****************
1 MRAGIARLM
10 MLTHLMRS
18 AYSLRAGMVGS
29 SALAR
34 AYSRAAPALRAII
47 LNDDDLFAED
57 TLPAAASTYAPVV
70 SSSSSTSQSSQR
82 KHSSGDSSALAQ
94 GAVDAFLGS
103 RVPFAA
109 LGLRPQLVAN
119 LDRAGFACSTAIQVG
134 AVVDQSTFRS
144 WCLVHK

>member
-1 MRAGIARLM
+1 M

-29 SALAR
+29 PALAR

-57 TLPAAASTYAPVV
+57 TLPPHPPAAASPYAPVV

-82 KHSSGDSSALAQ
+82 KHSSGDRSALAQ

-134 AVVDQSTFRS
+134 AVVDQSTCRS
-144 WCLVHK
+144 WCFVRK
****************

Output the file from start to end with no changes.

1 MRAGIARLM
10 MLTHLMRS
18 AYSLRAGMVGS
29 SALAR
34 AYSRAAPALRAII
47 LNDDDLFAED
57 TLPAAASTYAPVV
70 SSSSSTSQSSQR
82 KHSSGDSSALAQ
94 GAVDAFLGS
103 RVPFAA
109 LGLRPQLVAN
119 LDRAGFACSTAIQVG
134 AVVDQSTFRS
144 WCLVHK

>member
-1 MRAGIARLM
+1 M

-29 SALAR
+29 PALAR

-57 TLPAAASTYAPVV
+57 TLPPHPPAAASPYAPVV

-82 KHSSGDSSALAQ
+82 KHSSGDRSALAQ

-134 AVVDQSTFRS
+134 AVVDQSTCRS
-144 WCLVHK
+144 WCFVRK